How To Make Really Good Pizza at Home

Cooking Lessons from The Kitchn

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Pizza is a regular visitor to our house, only it doesn't usually come in the form of a delivery person. Making homemade pizza from prepared dough is a quick and easy dinner any night of the week. Even making your own dough only really adds a few minutes to the prep time! Pile on your favorite toppings and get ready to chow down.

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My favorite method for shaping the pizza is to roll the dough onto a piece of parchment paper. The dough sticks to the parchment, making it easier to work with and easier to transfer into the oven. The pizza will release from the parchment during cooking and the parchment can be removed halfway through cooking. The parchment darkens in the oven, but doesn't burn or catch fire.

If you'd prefer not to use parchment, take a look at Method #2 or #3 below.

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There are also no rules about the kinds of toppings you put on your pizza. Choose ones you love. They will cook a little in the oven, but if it isn't something you like to eat raw, like sausage or mushrooms, allow some time to cook them ahead of time. If you'd like fresh greens like arugula or basil on your pizza, sprinkle them over the pizza right when it comes out of the oven. The residual heat from the pizza will wilt the greens just slightly and bring out their flavor.

It's best, though, to keep the toppings to just a handful at most. If you load homemade pizza down with a ton of toppings, it may take too long for the crust to cook well.

Pile on the cheese or keep it all veg for a healthier mid-week meal, it's all up to you. Play around with this basic recipe and make it your own.

How to Make Pizza at Home

Makes two 10-inch pizzas

What You Need

Ingredients
1 pound pizza dough, store-bought or homemade
1/2 to 1 cup sauce: tomato sauce, white sauce, or other spread
2 to 3 cups other toppings: sautéed onions, sautéed mushrooms, pepperoni, cooked sausage, cooked bacon, diced peppers, leftover veggies, or any other favorite toppings
1 to 2 cups (8-16 ounces) cheese, shredded or sliced: mozzarella, monterey jack, provolone, fontina, or any other favorite.
Cornmeal or flour (optional)

Equipment
Pizza stone or baking sheet
Pizza peel or baking sheet
Parchment paper (optional)

Instructions

1. Heat the Oven to 550°F or Higher: Don't be afraid to really crank the heat up to its highest setting. The high heat will help make a crunchier and more flavorful crust. Let the oven heat for at least a half an hour before baking your pizzas. If you have a baking stone, place it in the lower-middle of your oven.

2. Divide the Dough in Half: One pound of dough makes two 10-inch pizzas. Slice the dough in half and cover one half with an upside-down bowl or a clean kitchen towel while you prepare the first pizza.

3. Roll Out the Dough:

Method #1: Pizza Baked on Parchment:
Tear off a large piece of parchment paper roughly 12-inches wide. Working with one piece of the dough at a time, form it into a large disk with your hands and lay it on the parchment paper. Use your hands or a rolling pin to flatten the dough until it is 1/4-inch thick or less. If the dough starts to shrink back, let it rest for five minutes and then continue rolling.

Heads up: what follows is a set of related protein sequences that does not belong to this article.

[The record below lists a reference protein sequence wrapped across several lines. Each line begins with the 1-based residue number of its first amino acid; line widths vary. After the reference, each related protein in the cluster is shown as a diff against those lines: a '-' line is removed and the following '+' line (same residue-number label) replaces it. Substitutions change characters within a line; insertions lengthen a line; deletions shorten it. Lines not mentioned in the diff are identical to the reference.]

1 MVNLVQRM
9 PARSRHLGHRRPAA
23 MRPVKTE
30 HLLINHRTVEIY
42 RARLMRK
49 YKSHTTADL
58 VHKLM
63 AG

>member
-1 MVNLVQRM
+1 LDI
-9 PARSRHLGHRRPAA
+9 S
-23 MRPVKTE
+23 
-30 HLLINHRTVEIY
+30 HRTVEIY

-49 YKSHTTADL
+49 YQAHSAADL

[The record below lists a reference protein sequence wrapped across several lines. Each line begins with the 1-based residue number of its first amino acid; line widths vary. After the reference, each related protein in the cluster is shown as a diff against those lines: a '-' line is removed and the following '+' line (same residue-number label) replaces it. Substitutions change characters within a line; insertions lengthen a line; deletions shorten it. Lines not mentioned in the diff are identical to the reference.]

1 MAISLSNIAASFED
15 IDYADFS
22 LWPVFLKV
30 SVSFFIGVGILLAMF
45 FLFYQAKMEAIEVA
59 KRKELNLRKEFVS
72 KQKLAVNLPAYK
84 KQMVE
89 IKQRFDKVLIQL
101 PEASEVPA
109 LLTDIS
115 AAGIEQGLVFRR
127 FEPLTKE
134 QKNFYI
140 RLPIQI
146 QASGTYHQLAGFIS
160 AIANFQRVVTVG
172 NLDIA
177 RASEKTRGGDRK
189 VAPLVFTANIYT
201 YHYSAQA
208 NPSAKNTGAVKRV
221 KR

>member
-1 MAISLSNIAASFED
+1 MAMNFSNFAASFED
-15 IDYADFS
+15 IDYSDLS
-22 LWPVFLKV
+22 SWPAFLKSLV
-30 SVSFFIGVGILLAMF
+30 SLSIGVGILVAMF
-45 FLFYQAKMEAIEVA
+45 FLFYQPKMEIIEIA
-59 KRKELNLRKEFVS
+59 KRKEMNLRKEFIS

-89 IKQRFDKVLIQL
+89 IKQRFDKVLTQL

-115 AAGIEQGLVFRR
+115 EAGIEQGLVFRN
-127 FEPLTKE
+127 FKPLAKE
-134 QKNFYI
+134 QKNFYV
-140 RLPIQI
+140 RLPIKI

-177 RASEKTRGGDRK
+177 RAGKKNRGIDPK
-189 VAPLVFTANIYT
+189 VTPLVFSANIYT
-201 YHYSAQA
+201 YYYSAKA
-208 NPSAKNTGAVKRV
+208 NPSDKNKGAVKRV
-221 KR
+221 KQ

Method #2: Pizza with Cornmeal or Flour and a Baking Stone:
Sprinkle a handful of cornmeal or flour on a pizza peel or the back of a baking sheet. Working with one piece of the dough at a time, form it into a large disk with your hands and lay it on the peel. Use your hands or a rolling pin to flatten the dough until it is 1/4-inch thick or less. Shake the peel or baking sheet frequently as you shape to make sure the dough isn't sticking. If the dough starts to shrink back, let it rest for five minutes and then continue rolling.

Method #3: Pizza Baked on a Baking Sheet:
Brush a thin film of olive oil on a baking sheet. Working with one piece of the dough at a time, form it into a large disk with your hands and lay it on the baking sheet. Use your hands or a rolling pin to flatten the dough until it is 1/4-inch thick or less. If the dough starts to shrink back, let it rest for five minutes and then continue rolling.

4. Top the Pizza: Spoon a few tablespoons of sauce into the center of the pizza and use the back of a spoon to spread it out to the edges. Pile on all of your toppings.

5. Bake the Pizza: Using a pizza peel or the backside of a baking sheet, slide your pizza (with the parchment or with the cornmeal) onto the baking stone. If you don't have a baking stone, bake the pizza right on the baking sheet. Cook for 5 minutes, then rotate the pizza. Slide the parchment out from under the pizza, if used. Bake for another 3-5 minutes, until the crust is golden-brown and the cheese looks toasty.

6. Slice and Serve: Let the pizza cool slightly on a cooling rack, just until you're able to handle it. Slice it into pieces and serve.

Additional Notes:

How to Make Pizza on the Grill: Great for a smoky flavor and extra-crispy crust.

Pizza on the Stove Top: Try this method when you don't want to heat up the kitchen.

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Pizzas to Try at Home:




Classic Margherita Pizza (pictured)
Pizza with Crispy Kale, Butternut Squash, Bacon, and Smoked Mozzarella (pictured)
Sweet Potato, Ricotta, and Arugula Flatbread (pictured)
Prosciutto and Arugula Pizza
BBQ Chicken Pizza with Caramelized Onions


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(Images: Emma Christensen)

Per serving, based on 2 servings. (% daily value)
Calories
1380
Fat
64.5 g (99.2%)
Saturated
37.9 g (189.4%)
Carbs
134.3 g (44.8%)
Fiber
9.5 g (38.1%)
Sugars
11.2 g
Protein
64.5 g (129%)
Cholesterol
178.6 mg (59.5%)
Sodium
2388.8 mg (99.5%)

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